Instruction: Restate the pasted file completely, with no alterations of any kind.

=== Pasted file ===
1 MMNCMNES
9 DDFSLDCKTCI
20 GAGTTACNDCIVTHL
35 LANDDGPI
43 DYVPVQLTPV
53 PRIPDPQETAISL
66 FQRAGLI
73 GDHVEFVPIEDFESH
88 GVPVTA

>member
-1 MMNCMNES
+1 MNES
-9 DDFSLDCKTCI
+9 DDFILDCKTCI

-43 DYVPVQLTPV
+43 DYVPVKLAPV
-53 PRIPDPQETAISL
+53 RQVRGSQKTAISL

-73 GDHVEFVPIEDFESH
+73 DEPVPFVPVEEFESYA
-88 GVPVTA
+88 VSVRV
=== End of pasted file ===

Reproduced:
1 MMNCMNES
9 DDFSLDCKTCI
20 GAGTTACNDCIVTHL
35 LANDDGPI
43 DYVPVQLTPV
53 PRIPDPQETAISL
66 FQRAGLI
73 GDHVEFVPIEDFESH
88 GVPVTA

>member
-1 MMNCMNES
+1 MNES
-9 DDFSLDCKTCI
+9 DDFILDCKTCI

-43 DYVPVQLTPV
+43 DYVPVKLAPV
-53 PRIPDPQETAISL
+53 RQVRGSQKTAISL

-73 GDHVEFVPIEDFESH
+73 DEPVPFVPVEEFESYA
-88 GVPVTA
+88 VSVRV